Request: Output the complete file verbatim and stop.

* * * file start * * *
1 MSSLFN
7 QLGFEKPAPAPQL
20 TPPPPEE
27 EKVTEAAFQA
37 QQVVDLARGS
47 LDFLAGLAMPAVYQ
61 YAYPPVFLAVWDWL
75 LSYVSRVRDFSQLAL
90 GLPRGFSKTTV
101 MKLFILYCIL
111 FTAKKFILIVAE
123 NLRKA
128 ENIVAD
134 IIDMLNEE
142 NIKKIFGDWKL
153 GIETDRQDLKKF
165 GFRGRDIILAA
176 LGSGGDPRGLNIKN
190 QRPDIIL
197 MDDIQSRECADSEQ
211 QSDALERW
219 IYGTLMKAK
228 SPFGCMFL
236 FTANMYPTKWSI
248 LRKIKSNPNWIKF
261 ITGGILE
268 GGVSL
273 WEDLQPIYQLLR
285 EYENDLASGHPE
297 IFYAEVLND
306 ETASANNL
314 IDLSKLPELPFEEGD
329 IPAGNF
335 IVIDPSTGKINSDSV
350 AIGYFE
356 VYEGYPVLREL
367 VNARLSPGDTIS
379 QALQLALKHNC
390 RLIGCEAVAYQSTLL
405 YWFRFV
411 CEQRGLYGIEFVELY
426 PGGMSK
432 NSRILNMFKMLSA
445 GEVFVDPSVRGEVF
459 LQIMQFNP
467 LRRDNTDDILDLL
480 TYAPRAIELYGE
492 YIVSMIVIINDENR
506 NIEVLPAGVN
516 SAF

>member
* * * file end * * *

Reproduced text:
1 MSSLFN
7 QLGFEKPAPAPQL
20 TPPPPEE
27 EKVTEAAFQA
37 QQVVDLARGS
47 LDFLAGLAMPAVYQ
61 YAYPPVFLAVWDWL
75 LSYVSRVRDFSQLAL
90 GLPRGFSKTTV
101 MKLFILYCIL
111 FTAKKFILIVAE
123 NLRKA
128 ENIVAD
134 IIDMLNEE
142 NIKKIFGDWKL
153 GIETDRQDLKKF
165 GFRGRDIILAA
176 LGSGGDPRGLNIKN
190 QRPDIIL
197 MDDIQSRECADSEQ
211 QSDALERW
219 IYGTLMKAK
228 SPFGCMFL
236 FTANMYPTKWSI
248 LRKIKSNPNWIKF
261 ITGGILE
268 GGVSL
273 WEDLQPIYQLLR
285 EYENDLASGHPE
297 IFYAEVLND
306 ETASANNL
314 IDLSKLPELPFEEGD
329 IPAGNF
335 IVIDPSTGKINSDSV
350 AIGYFE
356 VYEGYPVLREL
367 VNARLSPGDTIS
379 QALQLALKHNC
390 RLIGCEAVAYQSTLL
405 YWFRFV
411 CEQRGLYGIEFVELY
426 PGGMSK
432 NSRILNMFKMLSA
445 GEVFVDPSVRGEVF
459 LQIMQFNP
467 LRRDNTDDILDLL
480 TYAPRAIELYGE
492 YIVSMIVIINDENR
506 NIEVLPAGVN
516 SAF

>member